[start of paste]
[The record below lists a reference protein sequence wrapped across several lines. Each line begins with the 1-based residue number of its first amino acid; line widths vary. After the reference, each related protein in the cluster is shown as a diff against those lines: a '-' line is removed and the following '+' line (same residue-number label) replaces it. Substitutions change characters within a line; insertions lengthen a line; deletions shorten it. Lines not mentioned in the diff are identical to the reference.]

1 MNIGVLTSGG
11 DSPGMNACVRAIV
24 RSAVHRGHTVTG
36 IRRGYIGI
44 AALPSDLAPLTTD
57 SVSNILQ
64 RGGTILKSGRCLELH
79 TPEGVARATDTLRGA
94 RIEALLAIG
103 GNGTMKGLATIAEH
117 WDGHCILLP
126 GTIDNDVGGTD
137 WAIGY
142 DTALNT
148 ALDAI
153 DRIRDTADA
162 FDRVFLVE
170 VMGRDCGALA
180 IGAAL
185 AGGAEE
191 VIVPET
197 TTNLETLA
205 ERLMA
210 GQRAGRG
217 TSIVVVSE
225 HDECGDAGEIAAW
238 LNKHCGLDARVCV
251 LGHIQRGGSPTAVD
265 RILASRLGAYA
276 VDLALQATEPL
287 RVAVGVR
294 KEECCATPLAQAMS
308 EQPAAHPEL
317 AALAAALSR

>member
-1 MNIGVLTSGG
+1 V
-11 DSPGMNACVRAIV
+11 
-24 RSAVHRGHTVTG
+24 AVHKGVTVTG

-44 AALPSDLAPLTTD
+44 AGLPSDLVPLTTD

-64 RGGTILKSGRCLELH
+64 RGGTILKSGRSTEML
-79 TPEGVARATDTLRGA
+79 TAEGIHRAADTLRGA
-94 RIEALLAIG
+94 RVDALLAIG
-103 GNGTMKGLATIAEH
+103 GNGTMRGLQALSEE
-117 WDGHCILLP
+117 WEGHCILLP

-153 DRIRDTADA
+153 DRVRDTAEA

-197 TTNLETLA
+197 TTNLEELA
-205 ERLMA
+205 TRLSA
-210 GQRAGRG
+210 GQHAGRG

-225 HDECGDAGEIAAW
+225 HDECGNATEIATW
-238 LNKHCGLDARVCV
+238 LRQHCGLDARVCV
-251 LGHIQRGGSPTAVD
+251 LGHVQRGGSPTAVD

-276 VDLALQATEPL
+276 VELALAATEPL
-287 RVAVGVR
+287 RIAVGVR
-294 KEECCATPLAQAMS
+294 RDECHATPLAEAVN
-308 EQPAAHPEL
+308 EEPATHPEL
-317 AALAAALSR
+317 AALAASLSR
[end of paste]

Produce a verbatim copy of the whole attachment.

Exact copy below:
[The record below lists a reference protein sequence wrapped across several lines. Each line begins with the 1-based residue number of its first amino acid; line widths vary. After the reference, each related protein in the cluster is shown as a diff against those lines: a '-' line is removed and the following '+' line (same residue-number label) replaces it. Substitutions change characters within a line; insertions lengthen a line; deletions shorten it. Lines not mentioned in the diff are identical to the reference.]

1 MNIGVLTSGG
11 DSPGMNACVRAIV
24 RSAVHRGHTVTG
36 IRRGYIGI
44 AALPSDLAPLTTD
57 SVSNILQ
64 RGGTILKSGRCLELH
79 TPEGVARATDTLRGA
94 RIEALLAIG
103 GNGTMKGLATIAEH
117 WDGHCILLP
126 GTIDNDVGGTD
137 WAIGY
142 DTALNT
148 ALDAI
153 DRIRDTADA
162 FDRVFLVE
170 VMGRDCGALA
180 IGAAL
185 AGGAEE
191 VIVPET
197 TTNLETLA
205 ERLMA
210 GQRAGRG
217 TSIVVVSE
225 HDECGDAGEIAAW
238 LNKHCGLDARVCV
251 LGHIQRGGSPTAVD
265 RILASRLGAYA
276 VDLALQATEPL
287 RVAVGVR
294 KEECCATPLAQAMS
308 EQPAAHPEL
317 AALAAALSR

>member
-1 MNIGVLTSGG
+1 V
-11 DSPGMNACVRAIV
+11 
-24 RSAVHRGHTVTG
+24 AVHKGVTVTG

-44 AALPSDLAPLTTD
+44 AGLPSDLVPLTTD

-64 RGGTILKSGRCLELH
+64 RGGTILKSGRSTEML
-79 TPEGVARATDTLRGA
+79 TAEGIHRAADTLRGA
-94 RIEALLAIG
+94 RVDALLAIG
-103 GNGTMKGLATIAEH
+103 GNGTMRGLQALSEE
-117 WDGHCILLP
+117 WEGHCILLP

-153 DRIRDTADA
+153 DRVRDTAEA

-197 TTNLETLA
+197 TTNLEELA
-205 ERLMA
+205 TRLSA
-210 GQRAGRG
+210 GQHAGRG

-225 HDECGDAGEIAAW
+225 HDECGNATEIATW
-238 LNKHCGLDARVCV
+238 LRQHCGLDARVCV
-251 LGHIQRGGSPTAVD
+251 LGHVQRGGSPTAVD

-276 VDLALQATEPL
+276 VELALAATEPL
-287 RVAVGVR
+287 RIAVGVR
-294 KEECCATPLAQAMS
+294 RDECHATPLAEAVN
-308 EQPAAHPEL
+308 EEPATHPEL
-317 AALAAALSR
+317 AALAASLSR